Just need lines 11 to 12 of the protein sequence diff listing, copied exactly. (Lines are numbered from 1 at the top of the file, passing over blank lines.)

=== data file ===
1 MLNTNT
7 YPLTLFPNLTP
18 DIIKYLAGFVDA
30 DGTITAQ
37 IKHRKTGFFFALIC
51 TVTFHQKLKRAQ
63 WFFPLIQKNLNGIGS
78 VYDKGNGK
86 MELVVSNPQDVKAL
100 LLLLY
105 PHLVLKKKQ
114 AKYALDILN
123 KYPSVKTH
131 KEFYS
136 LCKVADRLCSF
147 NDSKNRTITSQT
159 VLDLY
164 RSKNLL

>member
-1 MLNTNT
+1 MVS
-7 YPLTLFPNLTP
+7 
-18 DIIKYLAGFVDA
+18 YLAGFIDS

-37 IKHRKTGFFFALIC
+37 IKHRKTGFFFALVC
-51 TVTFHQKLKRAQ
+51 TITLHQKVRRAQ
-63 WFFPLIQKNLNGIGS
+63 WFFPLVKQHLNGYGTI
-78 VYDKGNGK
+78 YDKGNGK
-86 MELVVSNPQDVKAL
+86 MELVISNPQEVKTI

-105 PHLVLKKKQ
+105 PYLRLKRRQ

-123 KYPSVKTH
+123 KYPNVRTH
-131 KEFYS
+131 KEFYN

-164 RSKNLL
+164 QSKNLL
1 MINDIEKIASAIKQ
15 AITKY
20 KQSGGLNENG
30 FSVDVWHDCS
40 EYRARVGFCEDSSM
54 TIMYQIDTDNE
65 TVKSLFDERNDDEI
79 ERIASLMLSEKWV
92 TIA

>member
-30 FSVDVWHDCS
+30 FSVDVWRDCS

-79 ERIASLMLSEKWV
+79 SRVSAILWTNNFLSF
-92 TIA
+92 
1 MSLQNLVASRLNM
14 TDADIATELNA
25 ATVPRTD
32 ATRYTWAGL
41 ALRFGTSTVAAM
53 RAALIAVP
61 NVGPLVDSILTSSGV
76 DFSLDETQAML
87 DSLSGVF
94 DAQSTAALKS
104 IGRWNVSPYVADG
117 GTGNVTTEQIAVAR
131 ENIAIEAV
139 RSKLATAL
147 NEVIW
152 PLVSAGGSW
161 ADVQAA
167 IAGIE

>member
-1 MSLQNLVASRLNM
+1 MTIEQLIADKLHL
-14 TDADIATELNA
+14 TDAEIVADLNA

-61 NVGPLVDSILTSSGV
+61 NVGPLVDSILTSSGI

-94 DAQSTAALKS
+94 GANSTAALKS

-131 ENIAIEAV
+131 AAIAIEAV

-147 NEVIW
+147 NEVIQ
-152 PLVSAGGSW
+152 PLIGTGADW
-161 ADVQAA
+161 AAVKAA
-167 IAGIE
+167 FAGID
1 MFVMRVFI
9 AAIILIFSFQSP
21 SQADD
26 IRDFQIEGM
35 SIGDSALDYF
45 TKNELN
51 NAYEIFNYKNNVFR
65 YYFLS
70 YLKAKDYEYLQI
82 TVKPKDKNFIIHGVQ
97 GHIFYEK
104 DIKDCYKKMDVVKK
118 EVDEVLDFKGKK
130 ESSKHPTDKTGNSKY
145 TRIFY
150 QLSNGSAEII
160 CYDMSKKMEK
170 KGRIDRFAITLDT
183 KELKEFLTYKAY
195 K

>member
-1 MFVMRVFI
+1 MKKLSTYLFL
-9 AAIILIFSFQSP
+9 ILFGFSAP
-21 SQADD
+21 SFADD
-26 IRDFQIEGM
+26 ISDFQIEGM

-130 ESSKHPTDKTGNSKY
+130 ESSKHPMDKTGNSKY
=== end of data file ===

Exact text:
105 PHLVLKKKQ
114 AKYALDILN